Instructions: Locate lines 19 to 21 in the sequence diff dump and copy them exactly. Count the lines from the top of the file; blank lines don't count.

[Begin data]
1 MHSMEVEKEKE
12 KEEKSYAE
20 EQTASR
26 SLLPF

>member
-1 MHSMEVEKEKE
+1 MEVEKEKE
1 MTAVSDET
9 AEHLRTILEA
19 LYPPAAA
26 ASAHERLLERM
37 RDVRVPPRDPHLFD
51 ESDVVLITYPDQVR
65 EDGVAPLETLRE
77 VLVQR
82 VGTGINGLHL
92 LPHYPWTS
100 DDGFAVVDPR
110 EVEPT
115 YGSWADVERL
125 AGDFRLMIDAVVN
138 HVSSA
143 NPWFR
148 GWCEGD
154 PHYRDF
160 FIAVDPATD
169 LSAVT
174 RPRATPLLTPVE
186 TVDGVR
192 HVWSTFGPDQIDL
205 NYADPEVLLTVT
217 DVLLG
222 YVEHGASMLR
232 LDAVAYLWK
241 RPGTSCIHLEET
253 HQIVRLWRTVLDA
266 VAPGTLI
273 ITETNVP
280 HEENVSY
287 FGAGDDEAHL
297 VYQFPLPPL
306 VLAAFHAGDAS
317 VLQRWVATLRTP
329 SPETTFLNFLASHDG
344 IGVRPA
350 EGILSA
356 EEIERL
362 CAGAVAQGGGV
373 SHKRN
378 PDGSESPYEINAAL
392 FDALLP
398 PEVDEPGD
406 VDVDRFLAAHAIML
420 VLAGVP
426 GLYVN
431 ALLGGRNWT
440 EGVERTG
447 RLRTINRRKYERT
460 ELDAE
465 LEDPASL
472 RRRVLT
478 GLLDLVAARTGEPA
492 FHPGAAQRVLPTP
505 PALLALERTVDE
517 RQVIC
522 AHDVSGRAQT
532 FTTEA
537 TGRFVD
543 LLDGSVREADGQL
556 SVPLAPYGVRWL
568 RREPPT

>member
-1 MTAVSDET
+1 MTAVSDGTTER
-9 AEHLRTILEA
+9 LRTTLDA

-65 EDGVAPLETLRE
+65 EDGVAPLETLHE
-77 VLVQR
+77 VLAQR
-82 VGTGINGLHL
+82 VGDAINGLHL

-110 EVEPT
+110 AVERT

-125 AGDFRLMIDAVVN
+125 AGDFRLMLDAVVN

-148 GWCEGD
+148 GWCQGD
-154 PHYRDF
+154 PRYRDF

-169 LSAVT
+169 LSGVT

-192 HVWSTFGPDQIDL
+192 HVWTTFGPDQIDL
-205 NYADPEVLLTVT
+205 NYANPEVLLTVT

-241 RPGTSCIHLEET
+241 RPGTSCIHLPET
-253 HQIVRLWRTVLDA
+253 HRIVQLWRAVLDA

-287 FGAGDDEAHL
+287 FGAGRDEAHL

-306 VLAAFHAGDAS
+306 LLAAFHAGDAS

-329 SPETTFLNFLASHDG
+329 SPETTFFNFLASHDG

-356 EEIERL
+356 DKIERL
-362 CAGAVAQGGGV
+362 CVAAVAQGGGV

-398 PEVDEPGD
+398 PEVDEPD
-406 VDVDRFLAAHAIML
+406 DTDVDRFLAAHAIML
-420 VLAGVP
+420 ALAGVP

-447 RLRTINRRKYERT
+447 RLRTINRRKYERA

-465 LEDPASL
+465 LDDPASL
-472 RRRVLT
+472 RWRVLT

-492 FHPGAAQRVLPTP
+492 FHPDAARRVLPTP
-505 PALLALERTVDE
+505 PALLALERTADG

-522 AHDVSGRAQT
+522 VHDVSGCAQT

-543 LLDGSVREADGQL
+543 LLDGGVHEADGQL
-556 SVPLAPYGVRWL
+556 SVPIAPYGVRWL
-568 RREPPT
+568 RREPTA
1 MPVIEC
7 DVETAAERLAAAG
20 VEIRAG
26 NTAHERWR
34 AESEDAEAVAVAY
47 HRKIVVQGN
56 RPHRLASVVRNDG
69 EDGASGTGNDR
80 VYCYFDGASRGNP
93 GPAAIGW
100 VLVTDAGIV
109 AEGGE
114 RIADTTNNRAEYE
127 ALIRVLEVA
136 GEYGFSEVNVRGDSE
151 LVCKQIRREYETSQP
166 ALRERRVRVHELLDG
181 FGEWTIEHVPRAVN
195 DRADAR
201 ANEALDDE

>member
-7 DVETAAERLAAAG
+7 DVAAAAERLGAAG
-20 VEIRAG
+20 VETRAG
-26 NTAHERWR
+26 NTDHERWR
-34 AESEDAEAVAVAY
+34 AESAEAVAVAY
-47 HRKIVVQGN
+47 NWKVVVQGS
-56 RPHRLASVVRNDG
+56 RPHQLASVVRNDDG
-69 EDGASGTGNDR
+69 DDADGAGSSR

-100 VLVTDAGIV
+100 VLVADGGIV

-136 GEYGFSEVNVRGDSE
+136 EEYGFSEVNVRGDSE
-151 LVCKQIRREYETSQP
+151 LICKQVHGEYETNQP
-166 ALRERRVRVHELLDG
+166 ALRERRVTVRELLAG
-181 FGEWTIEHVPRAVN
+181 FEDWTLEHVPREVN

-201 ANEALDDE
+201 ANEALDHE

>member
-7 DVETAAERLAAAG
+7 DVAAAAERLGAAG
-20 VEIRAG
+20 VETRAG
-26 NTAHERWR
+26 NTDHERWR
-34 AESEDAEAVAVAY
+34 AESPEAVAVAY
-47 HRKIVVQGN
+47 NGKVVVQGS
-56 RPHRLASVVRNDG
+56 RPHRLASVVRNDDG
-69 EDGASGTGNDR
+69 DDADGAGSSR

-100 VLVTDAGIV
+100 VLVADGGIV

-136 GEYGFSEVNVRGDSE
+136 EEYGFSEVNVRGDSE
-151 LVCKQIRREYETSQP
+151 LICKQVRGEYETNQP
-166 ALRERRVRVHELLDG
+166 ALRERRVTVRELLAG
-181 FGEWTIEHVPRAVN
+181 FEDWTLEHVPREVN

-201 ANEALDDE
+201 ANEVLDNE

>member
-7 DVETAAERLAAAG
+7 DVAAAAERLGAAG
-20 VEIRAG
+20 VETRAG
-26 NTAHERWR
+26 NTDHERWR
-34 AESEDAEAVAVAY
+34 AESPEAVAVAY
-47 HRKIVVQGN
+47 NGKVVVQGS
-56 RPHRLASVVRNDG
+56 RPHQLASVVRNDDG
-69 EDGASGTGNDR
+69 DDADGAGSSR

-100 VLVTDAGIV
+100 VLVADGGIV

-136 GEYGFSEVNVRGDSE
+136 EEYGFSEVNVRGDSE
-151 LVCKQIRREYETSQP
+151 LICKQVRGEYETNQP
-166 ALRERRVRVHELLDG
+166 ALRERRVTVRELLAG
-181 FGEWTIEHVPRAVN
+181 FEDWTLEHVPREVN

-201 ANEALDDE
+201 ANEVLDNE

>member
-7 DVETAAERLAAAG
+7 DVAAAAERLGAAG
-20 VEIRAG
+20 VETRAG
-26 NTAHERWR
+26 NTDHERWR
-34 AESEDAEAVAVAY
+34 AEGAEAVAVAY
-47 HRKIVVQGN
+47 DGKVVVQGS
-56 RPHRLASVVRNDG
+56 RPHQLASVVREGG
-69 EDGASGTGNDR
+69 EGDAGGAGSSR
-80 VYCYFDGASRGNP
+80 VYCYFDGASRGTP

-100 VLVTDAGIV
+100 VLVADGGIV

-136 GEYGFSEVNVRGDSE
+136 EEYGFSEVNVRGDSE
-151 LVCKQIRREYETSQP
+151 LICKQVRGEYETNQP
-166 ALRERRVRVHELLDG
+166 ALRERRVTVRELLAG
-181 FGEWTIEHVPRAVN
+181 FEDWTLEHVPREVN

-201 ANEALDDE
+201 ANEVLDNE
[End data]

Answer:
110 EVEPT
115 YGSWADVERL
125 AGDFRLMIDAVVN